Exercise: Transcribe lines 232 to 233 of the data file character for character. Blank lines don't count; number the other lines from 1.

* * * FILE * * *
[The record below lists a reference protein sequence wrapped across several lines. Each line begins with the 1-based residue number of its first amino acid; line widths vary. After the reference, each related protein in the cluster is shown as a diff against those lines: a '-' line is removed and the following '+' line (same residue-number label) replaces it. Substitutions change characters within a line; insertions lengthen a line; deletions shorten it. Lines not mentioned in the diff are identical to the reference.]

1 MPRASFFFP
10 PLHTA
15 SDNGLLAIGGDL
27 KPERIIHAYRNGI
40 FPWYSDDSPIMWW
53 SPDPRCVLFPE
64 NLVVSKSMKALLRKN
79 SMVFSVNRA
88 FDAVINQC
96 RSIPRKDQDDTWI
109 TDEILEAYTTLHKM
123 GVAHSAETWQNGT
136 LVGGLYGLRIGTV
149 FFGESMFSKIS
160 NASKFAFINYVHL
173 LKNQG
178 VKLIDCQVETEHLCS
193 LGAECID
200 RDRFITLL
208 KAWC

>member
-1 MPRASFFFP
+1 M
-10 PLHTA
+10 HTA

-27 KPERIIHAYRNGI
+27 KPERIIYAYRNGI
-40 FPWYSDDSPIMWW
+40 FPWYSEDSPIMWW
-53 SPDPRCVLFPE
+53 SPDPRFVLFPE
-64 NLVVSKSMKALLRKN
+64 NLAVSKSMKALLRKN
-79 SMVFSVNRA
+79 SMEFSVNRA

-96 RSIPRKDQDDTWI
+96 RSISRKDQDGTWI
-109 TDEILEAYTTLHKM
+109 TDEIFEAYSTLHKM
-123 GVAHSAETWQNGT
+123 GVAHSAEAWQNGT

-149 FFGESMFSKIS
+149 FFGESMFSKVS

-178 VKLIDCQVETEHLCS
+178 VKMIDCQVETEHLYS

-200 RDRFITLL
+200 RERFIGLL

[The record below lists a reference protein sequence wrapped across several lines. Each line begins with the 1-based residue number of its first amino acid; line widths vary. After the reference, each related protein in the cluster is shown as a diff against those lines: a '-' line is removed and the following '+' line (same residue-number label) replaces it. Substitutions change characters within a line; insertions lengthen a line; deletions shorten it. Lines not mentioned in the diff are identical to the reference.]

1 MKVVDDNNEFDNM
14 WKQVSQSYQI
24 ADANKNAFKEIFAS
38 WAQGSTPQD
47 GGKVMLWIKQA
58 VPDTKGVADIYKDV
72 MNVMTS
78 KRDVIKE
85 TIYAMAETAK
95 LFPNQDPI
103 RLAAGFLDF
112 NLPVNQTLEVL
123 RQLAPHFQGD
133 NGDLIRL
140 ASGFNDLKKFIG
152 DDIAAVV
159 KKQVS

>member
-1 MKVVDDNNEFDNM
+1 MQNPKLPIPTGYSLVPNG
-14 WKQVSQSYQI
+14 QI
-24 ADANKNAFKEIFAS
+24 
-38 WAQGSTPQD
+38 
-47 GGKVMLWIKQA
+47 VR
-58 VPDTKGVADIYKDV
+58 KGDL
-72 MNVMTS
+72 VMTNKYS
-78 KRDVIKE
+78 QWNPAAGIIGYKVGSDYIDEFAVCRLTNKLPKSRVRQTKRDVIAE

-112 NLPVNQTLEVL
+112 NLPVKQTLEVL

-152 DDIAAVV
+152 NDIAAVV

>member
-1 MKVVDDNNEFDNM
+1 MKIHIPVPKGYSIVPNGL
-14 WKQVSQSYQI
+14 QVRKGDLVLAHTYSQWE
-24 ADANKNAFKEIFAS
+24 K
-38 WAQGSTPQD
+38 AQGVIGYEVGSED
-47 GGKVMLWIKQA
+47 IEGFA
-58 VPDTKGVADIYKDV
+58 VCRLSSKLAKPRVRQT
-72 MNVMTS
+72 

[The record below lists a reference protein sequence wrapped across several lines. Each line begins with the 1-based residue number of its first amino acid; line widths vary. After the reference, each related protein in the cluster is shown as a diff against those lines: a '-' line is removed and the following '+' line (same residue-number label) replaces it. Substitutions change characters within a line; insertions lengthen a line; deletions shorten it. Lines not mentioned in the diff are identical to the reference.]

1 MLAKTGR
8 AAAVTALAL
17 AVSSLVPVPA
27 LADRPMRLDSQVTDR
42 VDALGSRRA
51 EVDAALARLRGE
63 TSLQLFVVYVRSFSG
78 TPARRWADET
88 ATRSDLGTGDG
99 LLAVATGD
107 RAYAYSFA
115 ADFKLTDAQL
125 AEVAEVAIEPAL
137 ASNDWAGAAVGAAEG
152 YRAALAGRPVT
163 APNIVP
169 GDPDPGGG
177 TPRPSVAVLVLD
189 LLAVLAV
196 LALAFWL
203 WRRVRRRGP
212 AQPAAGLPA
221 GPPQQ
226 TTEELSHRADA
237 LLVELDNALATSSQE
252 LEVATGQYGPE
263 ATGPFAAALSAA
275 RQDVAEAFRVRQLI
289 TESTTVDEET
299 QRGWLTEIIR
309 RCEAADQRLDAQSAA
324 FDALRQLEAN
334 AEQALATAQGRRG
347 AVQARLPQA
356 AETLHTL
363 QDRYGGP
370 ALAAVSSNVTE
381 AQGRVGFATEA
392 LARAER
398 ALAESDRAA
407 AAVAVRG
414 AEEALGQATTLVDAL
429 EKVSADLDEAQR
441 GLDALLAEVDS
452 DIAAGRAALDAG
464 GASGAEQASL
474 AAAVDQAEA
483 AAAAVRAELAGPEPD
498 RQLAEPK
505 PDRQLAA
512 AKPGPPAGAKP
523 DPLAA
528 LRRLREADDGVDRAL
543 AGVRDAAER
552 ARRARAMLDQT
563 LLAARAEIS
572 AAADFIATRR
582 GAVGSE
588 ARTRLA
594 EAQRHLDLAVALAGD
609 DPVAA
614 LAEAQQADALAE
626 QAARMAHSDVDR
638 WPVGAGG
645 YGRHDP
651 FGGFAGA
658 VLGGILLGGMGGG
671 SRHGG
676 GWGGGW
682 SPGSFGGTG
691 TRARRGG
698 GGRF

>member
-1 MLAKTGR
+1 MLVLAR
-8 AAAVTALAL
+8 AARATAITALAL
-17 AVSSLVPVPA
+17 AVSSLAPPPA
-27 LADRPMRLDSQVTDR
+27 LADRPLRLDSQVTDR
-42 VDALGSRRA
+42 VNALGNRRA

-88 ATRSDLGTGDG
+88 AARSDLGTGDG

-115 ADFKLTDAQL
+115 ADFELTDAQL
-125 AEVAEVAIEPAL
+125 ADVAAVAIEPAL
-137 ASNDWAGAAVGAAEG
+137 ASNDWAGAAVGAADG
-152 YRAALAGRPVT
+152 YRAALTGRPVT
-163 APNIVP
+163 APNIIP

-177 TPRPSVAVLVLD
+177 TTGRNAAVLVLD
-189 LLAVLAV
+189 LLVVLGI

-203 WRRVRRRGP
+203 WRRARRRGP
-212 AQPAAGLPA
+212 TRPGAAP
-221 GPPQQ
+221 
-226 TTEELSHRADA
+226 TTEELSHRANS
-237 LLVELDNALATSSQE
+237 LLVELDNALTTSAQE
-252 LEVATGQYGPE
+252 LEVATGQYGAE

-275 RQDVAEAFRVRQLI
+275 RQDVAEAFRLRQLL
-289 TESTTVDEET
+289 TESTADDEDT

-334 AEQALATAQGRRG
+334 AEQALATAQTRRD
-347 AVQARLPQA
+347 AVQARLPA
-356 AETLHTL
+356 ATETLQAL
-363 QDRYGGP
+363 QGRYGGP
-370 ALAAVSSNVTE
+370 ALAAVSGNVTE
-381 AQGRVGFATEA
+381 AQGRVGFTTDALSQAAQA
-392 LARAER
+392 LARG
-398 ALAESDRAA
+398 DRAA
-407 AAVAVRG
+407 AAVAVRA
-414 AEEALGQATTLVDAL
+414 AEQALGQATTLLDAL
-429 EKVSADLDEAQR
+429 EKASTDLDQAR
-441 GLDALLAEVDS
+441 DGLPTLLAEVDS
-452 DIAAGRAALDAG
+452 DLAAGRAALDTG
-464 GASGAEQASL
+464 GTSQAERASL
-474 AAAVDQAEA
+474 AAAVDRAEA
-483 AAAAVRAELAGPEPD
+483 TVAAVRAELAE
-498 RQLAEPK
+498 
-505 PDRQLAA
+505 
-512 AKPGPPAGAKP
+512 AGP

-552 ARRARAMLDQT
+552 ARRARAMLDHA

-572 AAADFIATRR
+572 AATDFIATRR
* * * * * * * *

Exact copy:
+392 LARG
-398 ALAESDRAA